Bracken Hall Countryside Centre
Another message from the Friends of Bracken Hall
Hello again.  If you are around Shipley Glen on a Saturday or Sunday afternoon, please call in to Bracken Hall for a look around, a chat, a cuppa.  The Centre is progressing well, with several ‘Friends’ and volunteers helping to run the opening Saturday and Sunday, 12 – 4pm.  It would be nice if more of our members could offer to volunteer one afternoon Saturday / Sunday and it would be every so often and on a rota.
By the time this newsletter goes out, building work to create a better storage and work area should be complete and the classroom space should be easier to use for activities, schools and groups. 
We are organising an Apple Weekend again on 21 and 22 October – activities, information, sales and delicious Bracken Hall Bramley apple crumble! 
Greenhill Action Group 

are still battling the development of over 400 homes in Sty Lane, Micklethwaite. The group are looking to recruit new members to closely scrutinise the major housing development plans.  (The development was rubber-stamped after the Secretary of State agreed with Bradford Council’s granting of Outline Planning Permission last year.)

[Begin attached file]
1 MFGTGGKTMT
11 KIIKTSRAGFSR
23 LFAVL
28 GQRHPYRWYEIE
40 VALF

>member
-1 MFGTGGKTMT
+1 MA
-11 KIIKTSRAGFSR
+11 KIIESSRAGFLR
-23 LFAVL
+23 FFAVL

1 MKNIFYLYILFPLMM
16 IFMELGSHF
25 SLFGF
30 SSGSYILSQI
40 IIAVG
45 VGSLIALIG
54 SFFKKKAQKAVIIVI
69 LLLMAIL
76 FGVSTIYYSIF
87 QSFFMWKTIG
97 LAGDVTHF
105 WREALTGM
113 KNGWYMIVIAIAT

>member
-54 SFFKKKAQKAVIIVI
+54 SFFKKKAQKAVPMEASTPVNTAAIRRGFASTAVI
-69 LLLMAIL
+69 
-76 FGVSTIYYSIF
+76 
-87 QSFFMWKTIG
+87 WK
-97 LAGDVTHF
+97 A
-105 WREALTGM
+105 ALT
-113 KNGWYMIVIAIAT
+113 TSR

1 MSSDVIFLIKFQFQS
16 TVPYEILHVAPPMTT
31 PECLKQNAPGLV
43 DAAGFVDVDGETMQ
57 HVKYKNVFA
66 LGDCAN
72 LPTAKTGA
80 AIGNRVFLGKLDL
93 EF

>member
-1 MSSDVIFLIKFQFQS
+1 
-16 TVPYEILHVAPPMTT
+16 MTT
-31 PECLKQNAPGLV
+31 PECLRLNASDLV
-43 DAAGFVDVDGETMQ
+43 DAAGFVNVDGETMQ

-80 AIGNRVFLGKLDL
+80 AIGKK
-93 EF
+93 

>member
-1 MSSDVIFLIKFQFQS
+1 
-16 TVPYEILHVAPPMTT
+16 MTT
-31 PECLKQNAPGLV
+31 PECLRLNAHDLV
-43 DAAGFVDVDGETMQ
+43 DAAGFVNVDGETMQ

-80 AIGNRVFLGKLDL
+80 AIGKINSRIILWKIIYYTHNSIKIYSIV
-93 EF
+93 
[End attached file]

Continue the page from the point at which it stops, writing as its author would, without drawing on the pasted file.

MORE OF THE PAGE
There are 40 conditions attached to the Planning Permission.  (An eight day Public Inquiry was held in October 2015 and presided over by Planning Inspector, George Baird, who supported development).  Greenhill Action Group are wanting new blood to pick up the baton and take the next and, quite possibly, final phase and attract new volunteers to organise the committee locally
Ilkley Moor

The group which wants to ban blood sport on Ilkley Moor have renewed calls for a ban on grouse shooting because they say that figures emerge which reveal a decline in over half of protected breeding bird species on the moor.  The group is asking the Council to not renew the lease for shooting on the moor when it is up for renewal in 2018.  The Countryside  Service (Danny Jackson) recently put out a consultation document , to which I responded with a letter.